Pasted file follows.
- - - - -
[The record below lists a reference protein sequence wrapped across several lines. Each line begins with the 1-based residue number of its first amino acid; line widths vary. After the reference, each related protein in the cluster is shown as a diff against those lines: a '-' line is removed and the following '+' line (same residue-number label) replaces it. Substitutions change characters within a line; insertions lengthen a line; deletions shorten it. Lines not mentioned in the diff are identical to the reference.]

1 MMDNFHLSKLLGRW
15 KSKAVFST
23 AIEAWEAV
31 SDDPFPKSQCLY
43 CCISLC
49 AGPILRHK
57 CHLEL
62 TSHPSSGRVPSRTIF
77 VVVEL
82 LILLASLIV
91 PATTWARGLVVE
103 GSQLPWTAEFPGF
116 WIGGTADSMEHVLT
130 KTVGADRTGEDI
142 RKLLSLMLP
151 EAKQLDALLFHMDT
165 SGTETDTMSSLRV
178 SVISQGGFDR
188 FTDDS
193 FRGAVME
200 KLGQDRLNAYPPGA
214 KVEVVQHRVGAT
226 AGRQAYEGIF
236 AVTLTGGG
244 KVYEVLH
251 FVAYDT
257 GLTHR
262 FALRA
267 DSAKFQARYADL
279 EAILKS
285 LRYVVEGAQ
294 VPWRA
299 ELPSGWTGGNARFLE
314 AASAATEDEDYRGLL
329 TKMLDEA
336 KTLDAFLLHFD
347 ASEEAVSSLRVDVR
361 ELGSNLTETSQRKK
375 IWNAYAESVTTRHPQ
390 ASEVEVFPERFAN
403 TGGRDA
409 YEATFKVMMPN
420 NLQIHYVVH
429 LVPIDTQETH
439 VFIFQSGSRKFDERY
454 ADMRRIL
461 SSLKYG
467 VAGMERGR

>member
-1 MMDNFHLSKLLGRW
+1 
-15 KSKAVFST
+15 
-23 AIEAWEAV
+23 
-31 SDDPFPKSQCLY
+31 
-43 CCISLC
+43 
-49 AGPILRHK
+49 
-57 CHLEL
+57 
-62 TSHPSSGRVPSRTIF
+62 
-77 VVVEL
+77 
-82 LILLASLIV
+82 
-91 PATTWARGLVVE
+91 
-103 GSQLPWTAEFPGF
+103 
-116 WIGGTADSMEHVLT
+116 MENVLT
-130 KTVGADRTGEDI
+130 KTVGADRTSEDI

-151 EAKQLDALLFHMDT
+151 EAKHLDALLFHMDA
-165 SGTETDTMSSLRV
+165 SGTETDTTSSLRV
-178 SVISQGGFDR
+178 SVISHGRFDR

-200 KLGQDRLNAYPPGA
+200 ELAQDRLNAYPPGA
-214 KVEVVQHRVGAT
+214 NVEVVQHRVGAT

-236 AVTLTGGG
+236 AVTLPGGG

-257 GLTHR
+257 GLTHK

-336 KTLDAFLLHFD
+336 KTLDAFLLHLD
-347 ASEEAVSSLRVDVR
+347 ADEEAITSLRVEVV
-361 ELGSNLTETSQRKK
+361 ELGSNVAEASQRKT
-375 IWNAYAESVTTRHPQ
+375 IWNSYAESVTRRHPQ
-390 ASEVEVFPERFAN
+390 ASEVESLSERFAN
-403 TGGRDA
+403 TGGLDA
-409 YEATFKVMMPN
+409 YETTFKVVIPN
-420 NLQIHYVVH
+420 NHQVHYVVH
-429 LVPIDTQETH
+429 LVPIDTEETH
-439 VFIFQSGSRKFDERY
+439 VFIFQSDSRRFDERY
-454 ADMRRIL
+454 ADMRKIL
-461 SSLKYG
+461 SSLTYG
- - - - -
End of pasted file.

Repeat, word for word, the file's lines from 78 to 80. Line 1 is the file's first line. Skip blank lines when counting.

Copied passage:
+130 KTVGADRTSEDI

-151 EAKQLDALLFHMDT
+151 EAKHLDALLFHMDA